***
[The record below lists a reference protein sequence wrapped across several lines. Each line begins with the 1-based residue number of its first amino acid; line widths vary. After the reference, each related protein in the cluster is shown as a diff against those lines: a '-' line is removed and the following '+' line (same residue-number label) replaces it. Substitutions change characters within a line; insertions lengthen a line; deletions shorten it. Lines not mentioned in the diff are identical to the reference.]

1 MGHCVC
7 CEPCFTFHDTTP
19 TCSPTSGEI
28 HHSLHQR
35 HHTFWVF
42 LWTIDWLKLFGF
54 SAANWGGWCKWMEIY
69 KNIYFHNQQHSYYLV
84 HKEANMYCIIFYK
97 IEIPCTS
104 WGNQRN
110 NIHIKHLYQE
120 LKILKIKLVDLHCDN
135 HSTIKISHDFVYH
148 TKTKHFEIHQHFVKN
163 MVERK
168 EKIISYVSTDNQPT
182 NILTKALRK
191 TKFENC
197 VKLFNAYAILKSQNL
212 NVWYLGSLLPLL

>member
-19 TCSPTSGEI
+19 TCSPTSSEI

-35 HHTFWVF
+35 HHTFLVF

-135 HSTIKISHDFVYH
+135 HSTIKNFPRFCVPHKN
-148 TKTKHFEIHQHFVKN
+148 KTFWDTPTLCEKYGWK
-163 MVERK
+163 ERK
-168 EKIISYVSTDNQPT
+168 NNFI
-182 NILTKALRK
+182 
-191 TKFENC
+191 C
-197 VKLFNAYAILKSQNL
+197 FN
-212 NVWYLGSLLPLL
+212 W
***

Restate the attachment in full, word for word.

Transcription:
[The record below lists a reference protein sequence wrapped across several lines. Each line begins with the 1-based residue number of its first amino acid; line widths vary. After the reference, each related protein in the cluster is shown as a diff against those lines: a '-' line is removed and the following '+' line (same residue-number label) replaces it. Substitutions change characters within a line; insertions lengthen a line; deletions shorten it. Lines not mentioned in the diff are identical to the reference.]

1 MGHCVC
7 CEPCFTFHDTTP
19 TCSPTSGEI
28 HHSLHQR
35 HHTFWVF
42 LWTIDWLKLFGF
54 SAANWGGWCKWMEIY
69 KNIYFHNQQHSYYLV
84 HKEANMYCIIFYK
97 IEIPCTS
104 WGNQRN
110 NIHIKHLYQE
120 LKILKIKLVDLHCDN
135 HSTIKISHDFVYH
148 TKTKHFEIHQHFVKN
163 MVERK
168 EKIISYVSTDNQPT
182 NILTKALRK
191 TKFENC
197 VKLFNAYAILKSQNL
212 NVWYLGSLLPLL

>member
-19 TCSPTSGEI
+19 TCSPTSSEI

-35 HHTFWVF
+35 HHTFLVF

-135 HSTIKISHDFVYH
+135 HSTIKNFPRFCVPHKN
-148 TKTKHFEIHQHFVKN
+148 KTFWDTPTLCEKYGWK
-163 MVERK
+163 ERK
-168 EKIISYVSTDNQPT
+168 NNFI
-182 NILTKALRK
+182 
-191 TKFENC
+191 C
-197 VKLFNAYAILKSQNL
+197 FN
-212 NVWYLGSLLPLL
+212 W